April 19, 2017
NEW YORK – Mark Leiter Jr., the son and nephew of two former major league pitchers and the Spring Training roommate of one of the better stories in Phillies camp last month, didn’t have time to let his emotions get the best of him on Tuesday afternoon, when he got the news he had waited to hear since he was a boy shagging fly balls at Veterans Stadium.
The 26-year-old Leiter has just got finished pregame stretch at Coca-Cola Park in Allentown when Lehigh Valley IronPigs manager Dusty Wathan called him into the dugout.
“Hey, there’s no easy way to tell you this,” Wathan said. “You’re meeting the team in New York.”
“Speechless” is how Leiter described his reaction.
“Honestly, I didn’t have time to lose it, I was in a car 40 minutes later on my way here,” said Leiter, who was somehow able to have a driver work his way through rush hour traffic in two states and the largest city in the world to get to Citi Field an hour before first pitch. “The driver didn’t really know where to take me, we’re asking all of the security people and they kind of escorted me in here.”
An hour later, he was a big leaguer for the first time, wearing the same uniform his dad (Mark) did in 1997 and 1998, sitting in the bullpen at Citi Field ready to take the adrenaline working though his veins and dash out to the mound at a moment’s notice.
“A bunch of my buddies bought tickets out in the bleachers, they were in the bullpen area,” Leiter said. “Every time somebody got up in the bullpen they were standing on the railing yelling at me. It was good. Everything I would have ever hoped it would be.”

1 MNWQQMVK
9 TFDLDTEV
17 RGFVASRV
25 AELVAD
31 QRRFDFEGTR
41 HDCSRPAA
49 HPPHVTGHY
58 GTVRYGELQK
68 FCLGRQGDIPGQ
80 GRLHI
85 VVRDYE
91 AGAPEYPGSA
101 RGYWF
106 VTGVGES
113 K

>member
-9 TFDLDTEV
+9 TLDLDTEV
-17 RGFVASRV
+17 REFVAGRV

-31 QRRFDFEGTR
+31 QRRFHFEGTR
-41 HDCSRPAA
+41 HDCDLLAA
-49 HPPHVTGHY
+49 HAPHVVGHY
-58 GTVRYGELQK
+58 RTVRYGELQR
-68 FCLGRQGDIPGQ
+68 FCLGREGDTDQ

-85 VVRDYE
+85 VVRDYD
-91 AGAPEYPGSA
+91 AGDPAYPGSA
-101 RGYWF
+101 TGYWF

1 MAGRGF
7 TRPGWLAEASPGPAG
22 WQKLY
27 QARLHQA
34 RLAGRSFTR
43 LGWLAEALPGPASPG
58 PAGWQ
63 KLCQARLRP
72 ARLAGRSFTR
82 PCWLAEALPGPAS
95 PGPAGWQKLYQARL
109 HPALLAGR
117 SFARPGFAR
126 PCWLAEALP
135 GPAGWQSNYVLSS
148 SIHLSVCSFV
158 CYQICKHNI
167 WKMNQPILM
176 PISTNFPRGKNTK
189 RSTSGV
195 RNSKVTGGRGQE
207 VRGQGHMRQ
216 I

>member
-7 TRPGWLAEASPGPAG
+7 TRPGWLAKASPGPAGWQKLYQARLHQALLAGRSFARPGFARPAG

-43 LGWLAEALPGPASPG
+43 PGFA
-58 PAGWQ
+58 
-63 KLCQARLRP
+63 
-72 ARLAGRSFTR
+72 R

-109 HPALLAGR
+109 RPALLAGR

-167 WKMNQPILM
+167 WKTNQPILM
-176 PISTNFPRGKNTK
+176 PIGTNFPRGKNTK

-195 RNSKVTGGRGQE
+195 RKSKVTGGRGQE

Leiter was added to the 40-man roster and the 25-man active roster on Tuesday when the Phillies placed veteran outfielder Howie Kendrick on the disabled list. The Phillies will carry Leiter, an extra arm in the 'pen, until Kendrick is eligible to come off the DL next week.
But Leiter was just the first IronPigs player to be added to the major league roster for the first time within a 24-hour span. Following the Pigs game against Columbus on Tuesday night, at midnight, while dozing off on his couch watching “Friday After Next,” Ben Lively’s phone buzzed.
“I saw Dusty was calling me, and I was like, ‘Why is he calling me?’” Lively said. “I thought I did something. I was trying to think if I did anything wrong that day.”
A few minutes later, Ed Lively, Ben’s father, had a similar reaction when his phone rang after he was fast asleep and in preparation for his regular 5 a.m. wake-up call to begin his day of work running a fishing charter.
"My dad woke up and said, 'Something happen?'" Ben Lively said. “And I said, ‘No, no All good.' I told him and he was pretty pumped. Then he woke up my mom and started to cry. She lost it.”
This picture has been stuck in my head my whole baseball career, and has kept me pushing myself. But today that wish becomes true!@Phillies pic.twitter.com/Blv1fUjHrp— Ben Lively (@BenLively19) April 19, 2017
The 25-year-old Lively, the recipient of the Paul Owens Award in 2016 as the top minor league pitcher in the Phillies farm system, may only be on the roster for a couple of days. He joined the Phillies prior to Wednesday’s game, after veteran reliever Pat Neshek was placed on the paternity list.